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History 140 & 164

In the summer of 1960 Volvo started a new project called P660. It should be a completely new car which should contain Volvo’s own design instead of being inspired by Italian or American cars. Volvo had the following requirements: a wheelbase of 260cm (same as the PV444/544 and Amazon) and track width of 135cm, more interior space, a safer car and a new design idiom. The option to put a 6-cilinder engine under the hood should also be an option. A 2-door coach, 4-door saloon and Estate-car will be developed at the same time.

History of the Volvo 142, 144 and 145

Jan Wilsgaard presented his first two prototypes in December 1961. The first one was meeting the size Volvo prescribed, the second design was a bit bigger. Volvo didn’t really like the first prototype but did like the second prototype. Wilsgaard should go ahead with it but the design should be fitted into the size of 260cm wheelbase. Frua and Ghia also submitted two designs but Volvo choose Wilsgaard’s design.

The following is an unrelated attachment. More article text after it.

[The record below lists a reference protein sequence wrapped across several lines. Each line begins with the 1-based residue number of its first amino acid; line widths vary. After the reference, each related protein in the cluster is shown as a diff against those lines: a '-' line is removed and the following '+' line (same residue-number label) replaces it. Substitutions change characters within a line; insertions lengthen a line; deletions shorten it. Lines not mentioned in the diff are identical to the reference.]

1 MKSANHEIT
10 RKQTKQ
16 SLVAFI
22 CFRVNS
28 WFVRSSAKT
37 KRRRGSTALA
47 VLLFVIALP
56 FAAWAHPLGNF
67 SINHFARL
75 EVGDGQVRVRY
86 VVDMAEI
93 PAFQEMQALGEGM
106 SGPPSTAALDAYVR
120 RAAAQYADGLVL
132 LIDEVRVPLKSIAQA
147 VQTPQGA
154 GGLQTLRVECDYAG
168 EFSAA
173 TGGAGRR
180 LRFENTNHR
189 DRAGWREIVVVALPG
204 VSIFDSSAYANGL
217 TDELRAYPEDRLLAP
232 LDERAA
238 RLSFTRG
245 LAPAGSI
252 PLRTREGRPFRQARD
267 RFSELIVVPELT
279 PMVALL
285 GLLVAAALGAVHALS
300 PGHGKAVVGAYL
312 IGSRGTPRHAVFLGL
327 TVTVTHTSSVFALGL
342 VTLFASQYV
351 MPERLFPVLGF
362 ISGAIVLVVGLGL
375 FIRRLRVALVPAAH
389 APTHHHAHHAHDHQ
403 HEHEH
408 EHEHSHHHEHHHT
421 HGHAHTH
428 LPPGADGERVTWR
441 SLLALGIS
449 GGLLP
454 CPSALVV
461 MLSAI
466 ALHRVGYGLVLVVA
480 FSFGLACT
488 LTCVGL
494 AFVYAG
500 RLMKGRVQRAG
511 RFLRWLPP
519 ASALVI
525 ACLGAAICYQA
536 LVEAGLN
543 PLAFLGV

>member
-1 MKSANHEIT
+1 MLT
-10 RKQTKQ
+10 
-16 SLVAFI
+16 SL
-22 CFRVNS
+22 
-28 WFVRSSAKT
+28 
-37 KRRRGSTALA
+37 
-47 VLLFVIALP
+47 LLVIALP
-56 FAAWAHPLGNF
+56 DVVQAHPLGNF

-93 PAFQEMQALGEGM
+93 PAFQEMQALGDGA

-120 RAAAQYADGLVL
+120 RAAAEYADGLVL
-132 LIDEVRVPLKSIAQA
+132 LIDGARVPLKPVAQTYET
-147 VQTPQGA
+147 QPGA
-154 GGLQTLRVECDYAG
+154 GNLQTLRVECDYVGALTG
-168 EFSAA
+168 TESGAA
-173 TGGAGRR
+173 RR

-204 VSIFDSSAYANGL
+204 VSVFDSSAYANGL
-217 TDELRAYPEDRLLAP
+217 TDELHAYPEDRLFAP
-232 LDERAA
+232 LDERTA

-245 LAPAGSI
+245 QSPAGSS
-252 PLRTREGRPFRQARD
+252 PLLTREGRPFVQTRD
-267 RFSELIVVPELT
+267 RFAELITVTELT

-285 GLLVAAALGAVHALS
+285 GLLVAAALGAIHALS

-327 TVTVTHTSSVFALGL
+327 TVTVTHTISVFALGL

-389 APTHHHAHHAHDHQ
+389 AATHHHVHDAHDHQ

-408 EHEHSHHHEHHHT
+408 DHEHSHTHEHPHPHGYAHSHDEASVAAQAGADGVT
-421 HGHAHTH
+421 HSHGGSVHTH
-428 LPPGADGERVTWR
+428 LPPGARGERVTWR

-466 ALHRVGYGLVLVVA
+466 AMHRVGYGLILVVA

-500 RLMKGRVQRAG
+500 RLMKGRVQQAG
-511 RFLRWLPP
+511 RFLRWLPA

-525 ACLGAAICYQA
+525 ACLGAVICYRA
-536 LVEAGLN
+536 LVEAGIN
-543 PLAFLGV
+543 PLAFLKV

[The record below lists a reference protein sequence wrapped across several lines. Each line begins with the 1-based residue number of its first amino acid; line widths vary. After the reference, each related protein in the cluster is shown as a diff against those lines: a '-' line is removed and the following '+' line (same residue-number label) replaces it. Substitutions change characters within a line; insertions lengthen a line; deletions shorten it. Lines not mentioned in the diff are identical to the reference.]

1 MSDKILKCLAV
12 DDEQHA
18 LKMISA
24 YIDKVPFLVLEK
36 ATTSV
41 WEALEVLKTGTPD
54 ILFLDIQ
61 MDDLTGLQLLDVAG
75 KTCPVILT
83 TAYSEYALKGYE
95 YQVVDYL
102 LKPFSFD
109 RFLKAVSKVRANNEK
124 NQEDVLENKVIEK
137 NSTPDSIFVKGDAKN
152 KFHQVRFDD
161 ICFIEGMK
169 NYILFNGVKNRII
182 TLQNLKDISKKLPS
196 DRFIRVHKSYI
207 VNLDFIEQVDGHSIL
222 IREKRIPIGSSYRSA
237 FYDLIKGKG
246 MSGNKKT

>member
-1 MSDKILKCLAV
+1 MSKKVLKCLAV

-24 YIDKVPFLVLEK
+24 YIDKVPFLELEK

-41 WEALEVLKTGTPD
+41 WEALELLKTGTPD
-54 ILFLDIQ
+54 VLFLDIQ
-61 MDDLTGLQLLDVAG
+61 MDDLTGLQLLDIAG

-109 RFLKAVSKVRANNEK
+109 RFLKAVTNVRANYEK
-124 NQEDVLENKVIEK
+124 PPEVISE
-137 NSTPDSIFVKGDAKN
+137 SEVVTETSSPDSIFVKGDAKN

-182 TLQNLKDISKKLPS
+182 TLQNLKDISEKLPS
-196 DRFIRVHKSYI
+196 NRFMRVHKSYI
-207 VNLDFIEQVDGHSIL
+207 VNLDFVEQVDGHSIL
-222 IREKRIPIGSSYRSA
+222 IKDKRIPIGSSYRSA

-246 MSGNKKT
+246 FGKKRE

Volvo P660 prototype 142
Wilsgaard’s first prototype, presented in December 61

Volvo 142 140 prototype P660
Another prototype of Wilsgaard which was larger than the model above

In 1962 Jan Wilsgaard presented his third prototype, which was a compromis of the second prototype and the wish of Volvo to meet up their expectations. The front was redesigned and the higher wings were disappeared.

Volvo 140 prototype P660
The third attempt of Wilsgaard for the P660 prototype.

Volvo 142 prototype P660
The ’63 P660 in progress. You can already recognise it as the 142!

When Volvo approved this design they also decided the new car should be in production by the summer of 1966. The project P660 was renamed to P1400.